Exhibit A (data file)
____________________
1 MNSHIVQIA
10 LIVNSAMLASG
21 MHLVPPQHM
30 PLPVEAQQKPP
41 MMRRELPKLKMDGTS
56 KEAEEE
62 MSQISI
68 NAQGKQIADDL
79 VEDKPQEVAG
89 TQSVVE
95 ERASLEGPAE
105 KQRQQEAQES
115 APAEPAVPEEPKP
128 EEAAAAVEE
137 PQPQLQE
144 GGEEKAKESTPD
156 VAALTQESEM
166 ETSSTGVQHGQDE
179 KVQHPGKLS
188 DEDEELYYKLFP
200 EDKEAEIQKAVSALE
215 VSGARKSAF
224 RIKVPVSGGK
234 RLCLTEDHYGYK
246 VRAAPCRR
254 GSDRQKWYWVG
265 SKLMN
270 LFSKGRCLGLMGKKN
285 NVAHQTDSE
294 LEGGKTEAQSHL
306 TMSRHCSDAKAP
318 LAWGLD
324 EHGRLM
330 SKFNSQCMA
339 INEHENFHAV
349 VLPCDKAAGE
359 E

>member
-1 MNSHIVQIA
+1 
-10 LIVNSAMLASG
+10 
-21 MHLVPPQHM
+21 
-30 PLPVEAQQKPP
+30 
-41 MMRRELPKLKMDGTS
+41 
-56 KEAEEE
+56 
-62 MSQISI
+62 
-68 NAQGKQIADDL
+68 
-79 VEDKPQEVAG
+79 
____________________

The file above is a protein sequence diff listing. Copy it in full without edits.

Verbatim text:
1 MNSHIVQIA
10 LIVNSAMLASG
21 MHLVPPQHM
30 PLPVEAQQKPP
41 MMRRELPKLKMDGTS
56 KEAEEE
62 MSQISI
68 NAQGKQIADDL
79 VEDKPQEVAG
89 TQSVVE
95 ERASLEGPAE
105 KQRQQEAQES
115 APAEPAVPEEPKP
128 EEAAAAVEE
137 PQPQLQE
144 GGEEKAKESTPD
156 VAALTQESEM
166 ETSSTGVQHGQDE
179 KVQHPGKLS
188 DEDEELYYKLFP
200 EDKEAEIQKAVSALE
215 VSGARKSAF
224 RIKVPVSGGK
234 RLCLTEDHYGYK
246 VRAAPCRR
254 GSDRQKWYWVG
265 SKLMN
270 LFSKGRCLGLMGKKN
285 NVAHQTDSE
294 LEGGKTEAQSHL
306 TMSRHCSDAKAP
318 LAWGLD
324 EHGRLM
330 SKFNSQCMA
339 INEHENFHAV
349 VLPCDKAAGE
359 E

>member
-1 MNSHIVQIA
+1 
-10 LIVNSAMLASG
+10 
-21 MHLVPPQHM
+21 
-30 PLPVEAQQKPP
+30 
-41 MMRRELPKLKMDGTS
+41 
-56 KEAEEE
+56 
-62 MSQISI
+62 
-68 NAQGKQIADDL
+68 
-79 VEDKPQEVAG
+79 